Such Christians so emphasise that God works in ordinary ways among us that they leave no room for extraordinary visitations of the Spirit.
Or take the common argument that the Bible is to be read ‘just like any other book’. The very suggestion that the Bible is special and needs to be approached in a special way puts some interpreters in a fairy fit!
But consider too the antipathy found among some evangelicals to the idea of ‘special people’. Unlike the aversions we have considered in the last two months to ‘special days’ and ‘special times’, this phenomenon is not entirely new.
It manifests itself today chiefly as opposition to the whole idea of a ‘call’ to the Christian ministry. According to R. L. Dabney, ‘the church has always held that none should preach the gospel but those who are called of God’, but some are not so sure.
A recent survey of some 400 men thinking about ministry in the 21st century revealed that 40 per cent were confused as to what was a divine call. This is not surprising given the current climate.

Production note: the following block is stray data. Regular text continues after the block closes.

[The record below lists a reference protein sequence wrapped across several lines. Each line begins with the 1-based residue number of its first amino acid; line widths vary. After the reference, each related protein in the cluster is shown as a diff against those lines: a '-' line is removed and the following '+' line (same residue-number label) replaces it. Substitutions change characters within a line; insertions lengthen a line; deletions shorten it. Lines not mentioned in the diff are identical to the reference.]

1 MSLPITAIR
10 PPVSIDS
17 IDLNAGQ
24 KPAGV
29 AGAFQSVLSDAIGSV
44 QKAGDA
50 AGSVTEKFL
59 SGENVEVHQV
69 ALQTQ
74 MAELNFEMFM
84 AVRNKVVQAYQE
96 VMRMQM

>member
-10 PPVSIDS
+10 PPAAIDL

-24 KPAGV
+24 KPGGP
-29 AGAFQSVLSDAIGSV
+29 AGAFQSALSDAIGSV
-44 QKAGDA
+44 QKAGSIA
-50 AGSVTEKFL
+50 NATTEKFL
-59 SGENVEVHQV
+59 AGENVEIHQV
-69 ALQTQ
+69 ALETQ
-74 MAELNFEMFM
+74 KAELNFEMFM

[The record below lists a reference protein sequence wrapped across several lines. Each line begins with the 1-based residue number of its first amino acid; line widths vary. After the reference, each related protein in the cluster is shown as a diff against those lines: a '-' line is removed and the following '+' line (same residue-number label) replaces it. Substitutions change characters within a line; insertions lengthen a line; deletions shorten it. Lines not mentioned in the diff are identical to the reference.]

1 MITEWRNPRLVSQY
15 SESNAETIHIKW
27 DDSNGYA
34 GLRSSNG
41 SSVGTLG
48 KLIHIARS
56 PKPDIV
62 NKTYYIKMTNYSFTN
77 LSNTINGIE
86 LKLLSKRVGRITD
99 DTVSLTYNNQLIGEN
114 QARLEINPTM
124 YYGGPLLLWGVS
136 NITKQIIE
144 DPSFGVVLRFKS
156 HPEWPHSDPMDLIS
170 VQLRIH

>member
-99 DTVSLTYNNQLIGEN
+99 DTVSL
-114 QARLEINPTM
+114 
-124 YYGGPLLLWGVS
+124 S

Some are so impressed by the biblical doctrine of the sacredness or priesthood of every believer and are so taken up with the rediscovery of Reformation teaching on vocation that they run to the opposite extreme. They end up with something unbiblical and potentially damaging to churches and individuals.
One can understand people reacting against the wrong mysticism that is sometimes associated with ‘the call’. Agreed, that while there are analogies to the call to be a prophet or an apostle, the call to the ministry is not the same; Charles Bridges wrote long ago that ministers ‘having no extraordinary commission ... do not expect an immediate and extraordinary call’.
Agreed too, that a mystical experience of God’s call is not a firm enough foundation for it; desire, gifts and opportunity are all vital factors in a true call to the ministry.
But what we are protesting against is the idea that there is no such thing as a call, and that more or less any man will do for the ministry provided he is morally upright, reasonably educated and can speak in public.
If anyone can be a minister of God’s Word and there is no call to the ministry, why does Paul say in 1 Corinthians 12:28 that, ‘God has appointed first of all apostles, second prophets, third teachers...’?